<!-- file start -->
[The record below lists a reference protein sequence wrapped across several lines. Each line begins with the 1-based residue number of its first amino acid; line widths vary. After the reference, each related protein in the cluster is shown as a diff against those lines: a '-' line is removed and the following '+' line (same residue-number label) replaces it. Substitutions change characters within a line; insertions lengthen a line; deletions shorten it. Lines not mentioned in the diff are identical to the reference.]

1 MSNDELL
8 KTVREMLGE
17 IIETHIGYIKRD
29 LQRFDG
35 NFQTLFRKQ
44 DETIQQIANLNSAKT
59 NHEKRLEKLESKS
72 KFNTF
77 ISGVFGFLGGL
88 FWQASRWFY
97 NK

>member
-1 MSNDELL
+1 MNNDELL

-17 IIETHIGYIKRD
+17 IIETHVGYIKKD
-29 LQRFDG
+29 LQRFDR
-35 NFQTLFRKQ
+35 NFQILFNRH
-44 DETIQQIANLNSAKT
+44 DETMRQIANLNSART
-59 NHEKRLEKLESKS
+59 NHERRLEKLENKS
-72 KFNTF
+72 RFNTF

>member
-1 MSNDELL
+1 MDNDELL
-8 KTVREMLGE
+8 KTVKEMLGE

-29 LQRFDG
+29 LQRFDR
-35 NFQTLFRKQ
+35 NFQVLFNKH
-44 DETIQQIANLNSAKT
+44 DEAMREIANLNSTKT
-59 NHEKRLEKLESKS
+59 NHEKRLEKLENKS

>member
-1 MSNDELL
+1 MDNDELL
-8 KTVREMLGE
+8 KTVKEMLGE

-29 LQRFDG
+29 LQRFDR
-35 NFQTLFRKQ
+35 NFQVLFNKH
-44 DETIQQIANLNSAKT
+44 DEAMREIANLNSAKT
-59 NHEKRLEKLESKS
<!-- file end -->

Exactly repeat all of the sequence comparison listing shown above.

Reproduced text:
[The record below lists a reference protein sequence wrapped across several lines. Each line begins with the 1-based residue number of its first amino acid; line widths vary. After the reference, each related protein in the cluster is shown as a diff against those lines: a '-' line is removed and the following '+' line (same residue-number label) replaces it. Substitutions change characters within a line; insertions lengthen a line; deletions shorten it. Lines not mentioned in the diff are identical to the reference.]

1 MSNDELL
8 KTVREMLGE
17 IIETHIGYIKRD
29 LQRFDG
35 NFQTLFRKQ
44 DETIQQIANLNSAKT
59 NHEKRLEKLESKS
72 KFNTF
77 ISGVFGFLGGL
88 FWQASRWFY
97 NK

>member
-1 MSNDELL
+1 MNNDELL

-17 IIETHIGYIKRD
+17 IIETHVGYIKKD
-29 LQRFDG
+29 LQRFDR
-35 NFQTLFRKQ
+35 NFQILFNRH
-44 DETIQQIANLNSAKT
+44 DETMRQIANLNSART
-59 NHEKRLEKLESKS
+59 NHERRLEKLENKS
-72 KFNTF
+72 RFNTF

>member
-1 MSNDELL
+1 MDNDELL
-8 KTVREMLGE
+8 KTVKEMLGE

-29 LQRFDG
+29 LQRFDR
-35 NFQTLFRKQ
+35 NFQVLFNKH
-44 DETIQQIANLNSAKT
+44 DEAMREIANLNSTKT
-59 NHEKRLEKLESKS
+59 NHEKRLEKLENKS

>member
-1 MSNDELL
+1 MDNDELL
-8 KTVREMLGE
+8 KTVKEMLGE

-29 LQRFDG
+29 LQRFDR
-35 NFQTLFRKQ
+35 NFQVLFNKH
-44 DETIQQIANLNSAKT
+44 DEAMREIANLNSAKT
-59 NHEKRLEKLESKS